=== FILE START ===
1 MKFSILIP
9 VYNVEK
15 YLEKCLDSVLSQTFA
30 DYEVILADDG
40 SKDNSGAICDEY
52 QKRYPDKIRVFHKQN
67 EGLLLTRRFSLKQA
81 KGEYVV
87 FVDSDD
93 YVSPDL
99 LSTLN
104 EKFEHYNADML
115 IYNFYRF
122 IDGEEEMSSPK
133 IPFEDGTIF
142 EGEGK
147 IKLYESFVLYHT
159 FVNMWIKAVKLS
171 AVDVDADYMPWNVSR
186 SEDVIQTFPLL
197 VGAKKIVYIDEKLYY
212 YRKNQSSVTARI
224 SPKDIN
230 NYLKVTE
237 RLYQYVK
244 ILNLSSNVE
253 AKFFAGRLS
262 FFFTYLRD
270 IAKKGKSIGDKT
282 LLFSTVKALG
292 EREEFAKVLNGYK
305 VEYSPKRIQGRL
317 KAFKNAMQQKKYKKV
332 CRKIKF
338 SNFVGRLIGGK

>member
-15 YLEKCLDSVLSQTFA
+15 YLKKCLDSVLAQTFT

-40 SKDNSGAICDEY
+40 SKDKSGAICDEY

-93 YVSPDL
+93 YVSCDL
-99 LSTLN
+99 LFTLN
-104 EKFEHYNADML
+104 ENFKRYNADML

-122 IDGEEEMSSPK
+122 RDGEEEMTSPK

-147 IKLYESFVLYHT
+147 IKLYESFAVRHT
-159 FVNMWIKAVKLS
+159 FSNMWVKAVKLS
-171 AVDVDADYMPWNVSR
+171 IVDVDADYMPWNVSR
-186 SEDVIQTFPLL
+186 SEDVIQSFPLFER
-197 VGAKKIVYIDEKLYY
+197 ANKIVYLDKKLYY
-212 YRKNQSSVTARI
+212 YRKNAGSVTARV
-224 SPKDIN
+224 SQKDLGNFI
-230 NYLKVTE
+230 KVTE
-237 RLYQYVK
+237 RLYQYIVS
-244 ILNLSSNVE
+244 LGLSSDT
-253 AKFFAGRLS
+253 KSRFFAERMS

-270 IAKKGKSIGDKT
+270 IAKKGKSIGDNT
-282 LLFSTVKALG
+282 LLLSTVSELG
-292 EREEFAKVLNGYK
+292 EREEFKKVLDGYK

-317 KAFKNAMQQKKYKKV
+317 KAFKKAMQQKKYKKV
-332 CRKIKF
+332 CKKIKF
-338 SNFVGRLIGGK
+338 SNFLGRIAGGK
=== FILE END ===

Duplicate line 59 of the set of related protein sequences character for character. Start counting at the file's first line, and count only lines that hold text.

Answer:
-212 YRKNQSSVTARI